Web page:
He added: “Here the wearisome traits of much contemporary art, its honking rhetoric, its unconvincing urgency, its arid ‘appropriations’ of motifs, are left at the door, and the slow-surfacing complexities of mature, articulate painting greet the eye.”
Kennedy later cut a forlorn figure, no longer in such great demand for television and regarded as someone who had been succeeded by a younger generation and yet was now not regarded as having the gravitas of a senior statesman.
Germany’s Campaign Gravitates Toward Center
By ALISON SMALE
Germany’s inclination toward consensus could yield something nearly unfathomable anywhere else: a power-sharing pact between the parties of the left and right.
His speech was followed by polite questions from industry executives that only briefly touched upon a perennially sore point: whether the use of headlines and snippets of newspaper stories on Google News is “fair use” under copyright law or a misappropriation of newspaper content.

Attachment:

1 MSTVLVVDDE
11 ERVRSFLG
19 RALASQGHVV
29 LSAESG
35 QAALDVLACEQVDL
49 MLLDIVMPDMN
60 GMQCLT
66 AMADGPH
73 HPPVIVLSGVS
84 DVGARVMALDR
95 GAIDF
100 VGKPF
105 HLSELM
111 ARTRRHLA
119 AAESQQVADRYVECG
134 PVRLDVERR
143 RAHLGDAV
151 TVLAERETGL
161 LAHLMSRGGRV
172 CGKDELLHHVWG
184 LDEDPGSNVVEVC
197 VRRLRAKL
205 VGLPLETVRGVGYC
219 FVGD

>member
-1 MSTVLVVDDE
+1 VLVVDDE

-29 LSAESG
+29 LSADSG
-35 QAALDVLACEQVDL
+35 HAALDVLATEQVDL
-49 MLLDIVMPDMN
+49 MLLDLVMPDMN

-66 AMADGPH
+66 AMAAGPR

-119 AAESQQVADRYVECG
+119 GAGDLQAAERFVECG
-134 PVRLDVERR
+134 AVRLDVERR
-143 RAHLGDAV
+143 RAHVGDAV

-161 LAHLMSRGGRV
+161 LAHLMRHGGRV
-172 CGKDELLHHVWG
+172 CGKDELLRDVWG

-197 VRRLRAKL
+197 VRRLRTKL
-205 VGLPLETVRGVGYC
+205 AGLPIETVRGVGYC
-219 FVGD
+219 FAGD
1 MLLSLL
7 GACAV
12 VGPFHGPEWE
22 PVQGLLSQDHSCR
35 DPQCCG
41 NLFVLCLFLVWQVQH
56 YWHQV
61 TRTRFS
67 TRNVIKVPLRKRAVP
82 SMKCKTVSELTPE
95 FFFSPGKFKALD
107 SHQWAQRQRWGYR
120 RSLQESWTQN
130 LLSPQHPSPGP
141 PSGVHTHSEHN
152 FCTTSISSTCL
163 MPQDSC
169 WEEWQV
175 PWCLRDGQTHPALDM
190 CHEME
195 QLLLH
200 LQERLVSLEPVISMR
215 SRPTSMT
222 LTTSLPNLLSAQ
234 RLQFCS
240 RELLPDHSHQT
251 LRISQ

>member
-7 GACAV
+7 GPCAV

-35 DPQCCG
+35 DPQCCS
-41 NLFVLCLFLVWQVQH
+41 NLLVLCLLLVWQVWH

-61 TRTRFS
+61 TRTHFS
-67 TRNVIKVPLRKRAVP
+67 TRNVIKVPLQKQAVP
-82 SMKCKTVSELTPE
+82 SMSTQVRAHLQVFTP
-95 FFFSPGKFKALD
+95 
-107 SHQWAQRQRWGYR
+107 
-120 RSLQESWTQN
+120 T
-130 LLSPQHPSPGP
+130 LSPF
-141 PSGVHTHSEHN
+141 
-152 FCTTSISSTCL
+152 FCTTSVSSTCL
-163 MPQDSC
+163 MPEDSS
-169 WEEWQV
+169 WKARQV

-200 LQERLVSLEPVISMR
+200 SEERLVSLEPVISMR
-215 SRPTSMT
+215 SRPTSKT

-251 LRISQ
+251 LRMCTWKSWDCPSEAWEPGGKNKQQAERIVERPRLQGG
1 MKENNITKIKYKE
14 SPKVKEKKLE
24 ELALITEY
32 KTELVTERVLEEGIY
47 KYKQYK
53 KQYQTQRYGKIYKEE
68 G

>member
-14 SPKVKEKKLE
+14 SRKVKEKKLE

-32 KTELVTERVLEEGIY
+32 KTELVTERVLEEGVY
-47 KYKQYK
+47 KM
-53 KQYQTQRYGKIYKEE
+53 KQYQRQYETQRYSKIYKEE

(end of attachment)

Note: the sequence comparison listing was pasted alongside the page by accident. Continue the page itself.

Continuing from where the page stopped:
Chrome OS is also trying to redefine the idea of what a computer operating system should be. In a blog post Tuesday night, Google said the operating system would have the ability to boot up and let users get online in just seconds and new security features, addressing sore points for some users of PCs that run Microsoft Windows. Google is also betting customers will gravitate toward online software that requires an Internet connection, as opposed to conventional PC programs that are downloaded and installed.
lasting a very long time, or happening repeatedly or all the time:
The film 'White Christmas' is a perennial favourite.
We face the perennial problem of not having enough money.
Compare annual (EVERY YEAR); biennial.
She seems to be perennially short of money.
Idioms: sore point, a
A sensitive or annoying issue, as in Don't mention diets to Elsie; it's a sore point with her. This idiom was first recorded as a sore place in 1690.
Pronunciation: /ˈgravɪteɪt/Translate gravitate | into French | into Italian | into Spanish
verb[no object, with adverbial]
Origin:mid 17th century: from modern Latin gravitat-, from the verb gravitare, from Latin gravitas 'weight'
verb [T] FORMAL
to steal something that you have been trusted to take care of and use it for your own benefit:
He is accused of misappropriating $30 000 to pay off gambling debts.
noun [U] FORMAL
He was charged with forgery, embezzlement and misappropriation of union funds.